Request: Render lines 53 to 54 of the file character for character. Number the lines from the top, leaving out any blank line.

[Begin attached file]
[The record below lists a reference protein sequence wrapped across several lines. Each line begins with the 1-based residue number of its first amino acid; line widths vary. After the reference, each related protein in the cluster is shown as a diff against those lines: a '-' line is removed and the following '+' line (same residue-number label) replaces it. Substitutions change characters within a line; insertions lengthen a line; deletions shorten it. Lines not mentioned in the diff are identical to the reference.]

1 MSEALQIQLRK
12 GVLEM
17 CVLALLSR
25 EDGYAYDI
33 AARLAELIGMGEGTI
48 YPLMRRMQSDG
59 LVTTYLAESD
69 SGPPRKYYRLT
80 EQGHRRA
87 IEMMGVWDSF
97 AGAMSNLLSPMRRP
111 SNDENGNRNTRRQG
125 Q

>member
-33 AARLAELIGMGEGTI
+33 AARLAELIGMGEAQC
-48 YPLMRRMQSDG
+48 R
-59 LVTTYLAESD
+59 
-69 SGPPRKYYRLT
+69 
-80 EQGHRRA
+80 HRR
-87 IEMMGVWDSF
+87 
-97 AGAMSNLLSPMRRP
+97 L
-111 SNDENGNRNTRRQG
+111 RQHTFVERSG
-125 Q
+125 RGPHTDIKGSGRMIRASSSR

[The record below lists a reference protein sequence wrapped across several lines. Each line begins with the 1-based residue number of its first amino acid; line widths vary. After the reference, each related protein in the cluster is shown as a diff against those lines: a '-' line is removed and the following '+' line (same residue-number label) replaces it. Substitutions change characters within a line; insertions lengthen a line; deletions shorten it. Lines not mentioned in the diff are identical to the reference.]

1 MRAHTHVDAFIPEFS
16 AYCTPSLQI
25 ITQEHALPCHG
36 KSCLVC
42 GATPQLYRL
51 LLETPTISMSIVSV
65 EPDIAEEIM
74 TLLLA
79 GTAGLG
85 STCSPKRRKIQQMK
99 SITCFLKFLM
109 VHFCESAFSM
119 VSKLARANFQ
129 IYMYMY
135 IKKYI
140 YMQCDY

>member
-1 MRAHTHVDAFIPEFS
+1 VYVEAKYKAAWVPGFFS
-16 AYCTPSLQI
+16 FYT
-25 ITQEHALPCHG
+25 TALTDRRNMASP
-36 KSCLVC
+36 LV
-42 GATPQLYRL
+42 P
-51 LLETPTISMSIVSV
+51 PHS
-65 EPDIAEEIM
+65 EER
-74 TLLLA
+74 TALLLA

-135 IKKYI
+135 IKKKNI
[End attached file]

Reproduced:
+1 VYVEAKYKAAWVPGFFS
-16 AYCTPSLQI